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Source: The Hill

Dec 4, 2023

Despite Washington’s confidence, US war with Iran would be disastrous 


President Joe Biden’s administration is publicly attempting to avoid a war with Iran, but American officials continue to fan the flames of war with incendiary rhetoric as the war in Gaza risks expanding into a broader regional conflict.

For instance, on Nov. 26, Sen. Tom Cotton (R-Ark.) said the Biden administration needs to take a “massive retaliation” against Iran to end attacks on U.S. assets. Ultimately, congressmembers, the Biden administration, and former defense officials are all sharing sentiments that Washington could escalate its move toward armed conflict in the face of Iranian aggression.

But despite the confidence of hawks, a war with Iran would be disastrous for the United States and the broader Middle East.

Regardless of the goals of the mission — from destroying Iran’s nuclear capabilities to regime change — there are only two real paths for Washington to directly attack Iran: an air and naval campaign designed to impose significant costs on the regime; or a ground invasion dependent on establishing air and naval superiority. Both options, however, are more untenable than policymakers suggest, and reflect a fundamental miscalculation of Iran’s military strength.

A campaign that relies on air and naval power to rapidly beat Iran into submission will meet significant challenges. Iran’s military is designed to prevent such an invasion and impose significant costs on any potential attack by air or sea. They have 600-mile range cruise missilesadvanced long-range air defense systemsshort-range air defense systemsanti-aircraft missiles3,000 ballistic missiles, 6,000 naval mines, and the most capable unmanned aerial vehicles in the region.

In essence, any combined operation involving air and naval war not only faces the traditional limits that make these campaigns rarely successful, but landing individual attacks on Iranian territory will likely come with high costs to expensive U.S. aircraft and ballistic missile defense systems.

Previous analysts have weighed the chances of success for a campaign reliant on U.S. air and naval power. A 2002 war game that required U.S. planners to change the rules mid-conflict showed that Iran could easily sink U.S. ships, and in 2012, Pentagon officials estimated that such a strategy would require a minimum of 100,000 troops.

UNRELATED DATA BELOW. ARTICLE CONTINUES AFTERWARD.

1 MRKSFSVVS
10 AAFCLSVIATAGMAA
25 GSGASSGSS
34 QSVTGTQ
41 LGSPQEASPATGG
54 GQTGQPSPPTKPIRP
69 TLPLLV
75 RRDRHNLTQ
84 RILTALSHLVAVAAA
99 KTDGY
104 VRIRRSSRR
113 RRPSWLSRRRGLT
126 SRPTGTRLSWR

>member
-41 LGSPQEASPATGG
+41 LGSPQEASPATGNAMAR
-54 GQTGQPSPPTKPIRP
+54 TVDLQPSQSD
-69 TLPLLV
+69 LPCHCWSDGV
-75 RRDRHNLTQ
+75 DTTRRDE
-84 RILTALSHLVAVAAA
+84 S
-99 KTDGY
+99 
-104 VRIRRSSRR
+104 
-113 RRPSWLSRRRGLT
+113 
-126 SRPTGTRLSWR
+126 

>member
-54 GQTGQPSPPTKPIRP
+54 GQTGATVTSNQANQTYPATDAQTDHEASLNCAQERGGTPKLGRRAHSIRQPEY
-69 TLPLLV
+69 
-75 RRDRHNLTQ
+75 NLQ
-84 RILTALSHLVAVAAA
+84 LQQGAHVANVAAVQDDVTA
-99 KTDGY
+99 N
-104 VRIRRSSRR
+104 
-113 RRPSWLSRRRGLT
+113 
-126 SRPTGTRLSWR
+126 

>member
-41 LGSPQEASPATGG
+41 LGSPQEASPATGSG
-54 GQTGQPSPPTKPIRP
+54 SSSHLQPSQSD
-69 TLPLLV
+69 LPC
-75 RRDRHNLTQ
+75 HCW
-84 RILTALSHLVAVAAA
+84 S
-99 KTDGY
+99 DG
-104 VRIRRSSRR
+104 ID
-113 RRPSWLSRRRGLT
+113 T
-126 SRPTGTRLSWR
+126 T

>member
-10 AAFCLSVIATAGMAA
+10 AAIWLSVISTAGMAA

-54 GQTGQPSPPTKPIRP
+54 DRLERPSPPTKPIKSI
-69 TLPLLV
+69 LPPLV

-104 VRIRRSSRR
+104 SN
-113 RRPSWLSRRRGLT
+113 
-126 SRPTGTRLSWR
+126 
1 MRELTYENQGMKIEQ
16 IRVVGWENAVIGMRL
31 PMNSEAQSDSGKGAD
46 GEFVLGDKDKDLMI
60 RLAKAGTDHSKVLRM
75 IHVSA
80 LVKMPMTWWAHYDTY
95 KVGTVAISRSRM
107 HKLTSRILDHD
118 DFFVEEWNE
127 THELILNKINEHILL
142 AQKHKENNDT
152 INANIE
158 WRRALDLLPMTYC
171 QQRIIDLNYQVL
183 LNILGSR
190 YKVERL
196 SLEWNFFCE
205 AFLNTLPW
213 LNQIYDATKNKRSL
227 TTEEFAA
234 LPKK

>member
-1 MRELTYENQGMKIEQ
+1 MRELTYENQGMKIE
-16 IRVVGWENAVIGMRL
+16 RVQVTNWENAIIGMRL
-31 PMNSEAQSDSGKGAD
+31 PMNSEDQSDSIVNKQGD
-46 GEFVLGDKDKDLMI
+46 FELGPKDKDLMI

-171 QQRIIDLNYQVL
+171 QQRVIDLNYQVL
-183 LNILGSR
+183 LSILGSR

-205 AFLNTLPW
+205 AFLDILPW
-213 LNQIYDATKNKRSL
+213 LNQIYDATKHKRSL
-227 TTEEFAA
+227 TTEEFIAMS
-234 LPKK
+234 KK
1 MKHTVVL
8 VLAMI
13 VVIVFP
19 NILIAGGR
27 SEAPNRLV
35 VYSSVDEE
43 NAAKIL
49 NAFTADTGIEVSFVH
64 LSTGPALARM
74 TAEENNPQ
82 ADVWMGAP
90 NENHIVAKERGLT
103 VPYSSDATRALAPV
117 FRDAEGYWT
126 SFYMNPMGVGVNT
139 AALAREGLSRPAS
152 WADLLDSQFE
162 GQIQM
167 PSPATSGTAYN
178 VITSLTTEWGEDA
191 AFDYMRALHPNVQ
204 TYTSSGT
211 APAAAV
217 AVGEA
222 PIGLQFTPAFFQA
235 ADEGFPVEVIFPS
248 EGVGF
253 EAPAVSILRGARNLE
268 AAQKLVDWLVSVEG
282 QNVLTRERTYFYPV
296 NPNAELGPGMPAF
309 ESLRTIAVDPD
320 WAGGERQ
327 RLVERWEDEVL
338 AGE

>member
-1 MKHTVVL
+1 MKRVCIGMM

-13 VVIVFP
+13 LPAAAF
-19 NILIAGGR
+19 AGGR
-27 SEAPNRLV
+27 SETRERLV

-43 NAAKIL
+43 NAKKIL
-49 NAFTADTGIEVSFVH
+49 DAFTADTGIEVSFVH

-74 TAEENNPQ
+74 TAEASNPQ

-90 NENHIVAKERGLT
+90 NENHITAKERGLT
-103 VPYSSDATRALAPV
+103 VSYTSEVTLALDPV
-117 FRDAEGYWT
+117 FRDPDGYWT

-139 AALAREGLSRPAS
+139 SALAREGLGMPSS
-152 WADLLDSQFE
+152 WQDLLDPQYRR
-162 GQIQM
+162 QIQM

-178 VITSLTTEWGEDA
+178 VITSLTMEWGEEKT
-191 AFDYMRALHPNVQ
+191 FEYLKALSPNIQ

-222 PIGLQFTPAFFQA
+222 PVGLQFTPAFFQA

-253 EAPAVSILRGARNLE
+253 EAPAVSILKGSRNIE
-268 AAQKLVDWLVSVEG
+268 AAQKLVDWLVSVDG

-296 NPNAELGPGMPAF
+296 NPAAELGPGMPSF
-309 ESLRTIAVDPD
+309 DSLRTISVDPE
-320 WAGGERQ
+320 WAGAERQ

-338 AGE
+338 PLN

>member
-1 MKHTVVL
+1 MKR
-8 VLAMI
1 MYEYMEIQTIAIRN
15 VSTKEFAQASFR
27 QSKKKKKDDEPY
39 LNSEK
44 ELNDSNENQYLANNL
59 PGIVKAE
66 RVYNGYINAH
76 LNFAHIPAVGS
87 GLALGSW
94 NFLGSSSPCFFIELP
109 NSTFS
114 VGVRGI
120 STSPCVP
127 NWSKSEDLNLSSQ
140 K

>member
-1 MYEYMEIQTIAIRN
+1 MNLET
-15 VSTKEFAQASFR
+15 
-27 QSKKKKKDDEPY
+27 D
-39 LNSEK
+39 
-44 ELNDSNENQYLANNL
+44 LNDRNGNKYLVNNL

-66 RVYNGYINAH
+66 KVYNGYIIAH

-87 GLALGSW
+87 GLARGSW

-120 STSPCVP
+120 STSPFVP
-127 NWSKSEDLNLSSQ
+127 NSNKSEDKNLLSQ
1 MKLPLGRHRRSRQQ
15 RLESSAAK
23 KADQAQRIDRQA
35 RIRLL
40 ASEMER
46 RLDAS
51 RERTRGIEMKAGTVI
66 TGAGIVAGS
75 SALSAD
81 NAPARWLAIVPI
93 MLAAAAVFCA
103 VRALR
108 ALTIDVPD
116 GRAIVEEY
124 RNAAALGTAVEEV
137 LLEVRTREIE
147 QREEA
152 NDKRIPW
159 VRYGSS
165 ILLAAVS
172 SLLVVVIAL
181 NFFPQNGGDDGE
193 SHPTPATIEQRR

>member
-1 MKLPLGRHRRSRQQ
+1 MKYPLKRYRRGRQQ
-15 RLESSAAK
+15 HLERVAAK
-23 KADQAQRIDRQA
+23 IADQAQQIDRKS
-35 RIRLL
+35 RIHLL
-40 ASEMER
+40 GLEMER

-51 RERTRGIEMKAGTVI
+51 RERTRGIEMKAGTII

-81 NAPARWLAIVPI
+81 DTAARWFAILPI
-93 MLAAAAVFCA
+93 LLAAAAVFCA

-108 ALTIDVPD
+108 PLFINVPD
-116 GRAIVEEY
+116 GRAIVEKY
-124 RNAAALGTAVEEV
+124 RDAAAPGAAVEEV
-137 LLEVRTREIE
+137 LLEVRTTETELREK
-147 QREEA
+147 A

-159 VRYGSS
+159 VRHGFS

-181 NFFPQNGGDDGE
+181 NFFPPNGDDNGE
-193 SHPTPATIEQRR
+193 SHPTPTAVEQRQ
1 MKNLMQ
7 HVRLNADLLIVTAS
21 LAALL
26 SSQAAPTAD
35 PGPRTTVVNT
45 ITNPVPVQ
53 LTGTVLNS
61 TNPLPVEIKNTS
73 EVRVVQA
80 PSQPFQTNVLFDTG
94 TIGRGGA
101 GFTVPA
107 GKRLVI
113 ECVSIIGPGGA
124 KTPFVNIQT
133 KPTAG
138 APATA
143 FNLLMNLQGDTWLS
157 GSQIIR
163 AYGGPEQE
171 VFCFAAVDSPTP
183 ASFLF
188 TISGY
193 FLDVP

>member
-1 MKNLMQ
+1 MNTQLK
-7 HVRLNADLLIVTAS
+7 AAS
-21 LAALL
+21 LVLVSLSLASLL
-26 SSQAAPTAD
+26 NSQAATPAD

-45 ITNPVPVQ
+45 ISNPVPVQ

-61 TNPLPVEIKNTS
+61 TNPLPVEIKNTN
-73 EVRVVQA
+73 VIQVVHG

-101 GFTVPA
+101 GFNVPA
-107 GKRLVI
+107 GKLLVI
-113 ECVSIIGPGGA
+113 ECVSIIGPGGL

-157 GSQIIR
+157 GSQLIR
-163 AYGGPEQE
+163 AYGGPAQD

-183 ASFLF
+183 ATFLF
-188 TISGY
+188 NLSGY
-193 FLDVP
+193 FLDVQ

Following escalations with Iran in 2019, Pentagon officials estimated that a version of this strategy that sought to destroy Iranian nuclear weapons facilities would require a minimum of 120,000 troops deployed throughout the Middle East.

In the present (and despite no more recent estimates), even more troops would likely be required, given Iran’s increased military spending. As a result, the U.S. will be unable to engage in a strategy relying on air and naval power to overwhelm Iranian military capacity.

If the intention is to use air and naval power to allow for ground operations, Iran is equally prepared. Such an assault would require absorbing massive costs to gain access into the country. Analysts estimate that any ground invasion would require 1.6 million U.S. troops, almost ten times what the U.S. committed to Iraq at any given time. 

Upon arrival in Iran, Washington will face the 13th largest fit-for-service population in the world, the 13th most armored vehicles and self-propelled artillery in the world, the 9th most towed artillery in the world, and the 8th most mobile rocket projectors in the world. The human and material costs would be immense.

Iran’s strategy to combat the U.S. would center around making any naval and air assault costly, slow, and predicated on an assumption that eventually Americans will lose their willingness to continue fighting a war. Iran is surrounded by water and will use their anti-ship and anti-aircraft missiles to cover their 2,400 kilometer southern coastline as well as exploiting the lack of U.S. minesweepers to slow down the pace of a naval assault.

By slowing the pace of war, Iran will attack the political will of U.S. policymakers and the American public, while also giving themselves time to make decisions and potentially even blockade the Straits of Hormuz to the Gulf of Oman.

Expecting an easy win against Iran is not any more of a strategy than waiting for humans to learn to fly. The means simply do not exist. Thus, one hopes that mutual deterrence continues to succeed and neither Washington nor Tehran decide to escalate.

Jordan Cohen is a policy analyst in Defense and Foreign Policy at the Cato Institute and holds a PhD in political science from George Mason University. 

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